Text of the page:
Malacañang on saving Mary Jane: ‘Everyone did their part’

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Malacañang on saving Mary Jane: ‘Everyone did their part’
'The whole nation united in prayer and concern, together with people of good will from around the world, made possible this reprieve for Miss Veloso,' says Malacañang

MANILA, Philippines — As the nation debated on who deserves credit for the temporary reprieve granted to Filipino death convict Mary Jane Veloso, Malacañang on Saturday, May 2, offered an answer that everyone can agree on.

“Indeed, everyone did their part,” Deputy Presidential Spokesperson Abigail Valte said in her opening statement in an interview on state-run Radyo ng Bayan.

Valte added, “The whole nation united in prayer and concern, together with people of good will from around the world, made possible this reprieve for Ms Veloso.”

She also reiterated the statement of gratitude earlier expressed by Foreign Affairs Secretary Albert del Rosario to the Indonesian government and all those who stood in solidarity with the Velosos.

Who gets the credit?

Valte brushed aside questions on whether President Benigno Aquino III should get credit for Mary Jane’s reprieve. (READ: Mary Jane Veloso and being on two sides of the elephant)

“It’s really not important for the President to get credit, ‘di ba (right)? Sinabi naman niya ‘yan na hindi ‘yung papuri ‘yung importante sa kanya (He said praises are not important to him),” said Valte. 

She added, “But really, at the end of the day, what is important is that our appeal was given due consideration, and that because of that due consideration by the Indonesian government, Mary Jane was able to get a reprieve, ‘di ba?” 

Asked  for comment on the Veloso family’s ties with Migrante International, the organization which also helped Veloso, Valte said, “I would not want to talk about their motivation, but at least on the part of the government, we really just want to help.”

SLAMMING GOVERNMENT. Celia Veloso, mother of Philippine death-row prisoner Mary Jane Veloso, speaks during a protest near the Philippines' presidential palace to mark Labor Day on May 1, 2015. Photo by Ritchie Tongo/EPA

In a news conference on May 1, the Velosos said it was the public and Migrante that really helped them, and not Aquino, who they criticized for allegedly claiming sole credit over the Filipino death convict’s reprieve. 

The comment sparked outrage among netizens. It was disputed by DFA, and earlier statements of the Indonesian government that the execution was delayed because of a “last-minute plea from the Philippine president.” Indonesian authorities had also cited the surrender of Veloso’s alleged recruiter as a factor in their decision.

Valte declined to comment on whether the Velosos’ statements were fair, saying, “Any answer I give to whether it is fair or not will be considered self-serving.” 

She reiterated: “It does not matter to the President. As I said, what matters is that our appeal was given due consideration, and that it resulted in a reprieve for Mary Jane.”

Valte then emphasized that the government “does not normally” make cases like Veloso’s, or those involving death row convicts abroad, public out of respect for the host country’s legal procedures.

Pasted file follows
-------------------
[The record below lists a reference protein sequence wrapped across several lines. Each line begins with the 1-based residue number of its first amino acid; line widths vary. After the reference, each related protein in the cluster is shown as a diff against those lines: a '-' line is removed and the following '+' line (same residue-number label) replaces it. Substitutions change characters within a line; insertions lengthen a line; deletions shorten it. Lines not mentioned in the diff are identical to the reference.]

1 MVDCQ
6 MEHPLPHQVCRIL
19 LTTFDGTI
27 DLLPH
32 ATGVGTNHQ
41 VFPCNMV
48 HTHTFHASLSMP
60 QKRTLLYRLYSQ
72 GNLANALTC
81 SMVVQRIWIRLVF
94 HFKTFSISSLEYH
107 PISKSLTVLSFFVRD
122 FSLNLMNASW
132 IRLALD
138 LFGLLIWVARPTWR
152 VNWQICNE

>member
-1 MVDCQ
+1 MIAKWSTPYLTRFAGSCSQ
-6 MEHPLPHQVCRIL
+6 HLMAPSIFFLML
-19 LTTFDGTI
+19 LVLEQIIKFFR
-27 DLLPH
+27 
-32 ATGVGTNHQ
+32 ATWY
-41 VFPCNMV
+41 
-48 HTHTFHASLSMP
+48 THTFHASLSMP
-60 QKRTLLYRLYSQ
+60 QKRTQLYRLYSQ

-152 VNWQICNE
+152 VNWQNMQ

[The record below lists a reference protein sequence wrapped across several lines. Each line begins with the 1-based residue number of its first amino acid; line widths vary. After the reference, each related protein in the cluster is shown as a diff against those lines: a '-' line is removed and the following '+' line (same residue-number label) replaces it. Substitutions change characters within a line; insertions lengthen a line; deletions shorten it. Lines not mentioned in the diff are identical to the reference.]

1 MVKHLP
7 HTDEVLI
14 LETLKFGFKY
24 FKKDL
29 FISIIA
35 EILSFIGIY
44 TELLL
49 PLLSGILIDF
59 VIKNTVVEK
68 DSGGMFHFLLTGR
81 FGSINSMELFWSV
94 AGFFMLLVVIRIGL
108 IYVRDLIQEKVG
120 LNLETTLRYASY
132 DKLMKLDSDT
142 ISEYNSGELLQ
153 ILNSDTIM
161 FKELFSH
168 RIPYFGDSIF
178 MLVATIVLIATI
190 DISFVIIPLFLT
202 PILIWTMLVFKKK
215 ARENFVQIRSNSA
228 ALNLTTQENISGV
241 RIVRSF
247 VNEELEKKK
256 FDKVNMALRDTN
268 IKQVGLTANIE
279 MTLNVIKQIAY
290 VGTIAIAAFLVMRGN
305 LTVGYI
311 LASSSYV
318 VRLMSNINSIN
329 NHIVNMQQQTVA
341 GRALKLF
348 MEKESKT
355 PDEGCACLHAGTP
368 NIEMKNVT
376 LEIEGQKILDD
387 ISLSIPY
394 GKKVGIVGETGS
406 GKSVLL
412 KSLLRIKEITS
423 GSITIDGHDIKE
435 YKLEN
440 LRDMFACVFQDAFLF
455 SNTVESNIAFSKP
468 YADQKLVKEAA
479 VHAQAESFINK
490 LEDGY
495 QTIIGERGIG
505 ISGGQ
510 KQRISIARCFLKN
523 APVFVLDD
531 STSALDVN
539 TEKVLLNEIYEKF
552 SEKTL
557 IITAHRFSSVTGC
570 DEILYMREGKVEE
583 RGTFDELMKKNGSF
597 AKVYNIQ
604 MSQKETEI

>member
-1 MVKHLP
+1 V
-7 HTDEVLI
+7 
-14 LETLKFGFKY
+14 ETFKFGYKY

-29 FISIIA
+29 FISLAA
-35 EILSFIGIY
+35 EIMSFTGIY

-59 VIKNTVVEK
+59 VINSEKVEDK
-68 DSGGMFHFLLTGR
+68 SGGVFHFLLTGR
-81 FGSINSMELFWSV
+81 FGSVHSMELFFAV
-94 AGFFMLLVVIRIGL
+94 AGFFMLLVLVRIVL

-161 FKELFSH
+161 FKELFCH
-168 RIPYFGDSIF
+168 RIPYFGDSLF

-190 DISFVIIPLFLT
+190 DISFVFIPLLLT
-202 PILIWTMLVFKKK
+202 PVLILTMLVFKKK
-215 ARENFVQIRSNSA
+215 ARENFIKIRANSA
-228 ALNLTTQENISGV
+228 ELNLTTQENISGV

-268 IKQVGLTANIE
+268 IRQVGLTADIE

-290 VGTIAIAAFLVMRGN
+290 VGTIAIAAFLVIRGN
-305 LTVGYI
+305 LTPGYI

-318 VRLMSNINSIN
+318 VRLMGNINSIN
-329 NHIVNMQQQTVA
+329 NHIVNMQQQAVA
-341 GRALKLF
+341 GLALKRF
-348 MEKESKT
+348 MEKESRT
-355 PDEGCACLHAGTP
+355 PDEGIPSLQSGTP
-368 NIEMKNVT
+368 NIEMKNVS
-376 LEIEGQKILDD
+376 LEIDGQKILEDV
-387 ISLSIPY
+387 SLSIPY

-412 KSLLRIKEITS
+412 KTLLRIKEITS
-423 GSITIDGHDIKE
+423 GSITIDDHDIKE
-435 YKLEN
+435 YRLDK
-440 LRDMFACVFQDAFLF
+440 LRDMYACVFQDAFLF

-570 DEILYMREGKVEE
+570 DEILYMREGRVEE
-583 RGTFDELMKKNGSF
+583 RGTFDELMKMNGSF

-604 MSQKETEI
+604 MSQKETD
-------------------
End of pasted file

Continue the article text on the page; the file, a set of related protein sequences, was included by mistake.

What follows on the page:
What’s next?

Filipinos celebrated upon learning that Veloso was not executed along with 8 other death row convicts in the early hours of April 29, following Indonesia’s decision to postpone her execution.

The nation’s euphoria, however, was soon replaced with questions. What is next for Veloso?

Valte said that the Philippine government will continue to support Veloso as it conducts a full investigation on those who had allegedly victimized her, including recruiter Maria Kristina Sergio. 

“In this regard, Miss Veloso will stand as a witness against the drug syndicate, which allegedly victimized her, and thereby help neutralize a threat to both the Philippines and Indonesia,” she added.

On  April 30, Aquino said he will order the Department of Justice (DOJ) to fast-track Sergio’s case. Sergio, her live-in partner Julius Lacanilao, and a certain “Ike” are under investigation for illegal recruitment, estafa, and human trafficking in connection with Veloso’s case.

The Philippines is also mulling over a new appeal for clemency for Veloso – the third after Aquino’s past appeals in October 2011 and April 2015.

Valte said the government will continue to provide consular assistance in case the Veloso family needs to return to Indonesia. “Of course, our embassy officials from the Department of Foreign Affairs (DFA) will continue to do their jobs,” she said.

At the end of all investigations, the Philippines hopes to save Veloso by proving that she is merely a human trafficking victim.

OFWs, future

Overseas Filipino workers (OFWs) are considered the country’s modern heroes. Their remittances help keep the Philippines afloat, advocates say, yet they receive little assistance.

Why do they leave in the first place?

When asked whether the government should just “institutionalize” a separate department for overseas work, Valte said the Philippine government already has enough agencies doing the job: 

  • Philippine Overseas Employment Administration
  • Overseas Workers Welfare Administration
  • Department of Labor and Employment
  • Department of Foreign Affairs 

She said heeding the proposal would be like saying that the government supports the exodus of Filipino workers. Valte said the government recognizes the “social costs” of overseas work.

Instead, Valte said that the government wants to attract more businesses and investments in the country to generate more jobs. “so that going to other countries will be a choice and not a necessity.”

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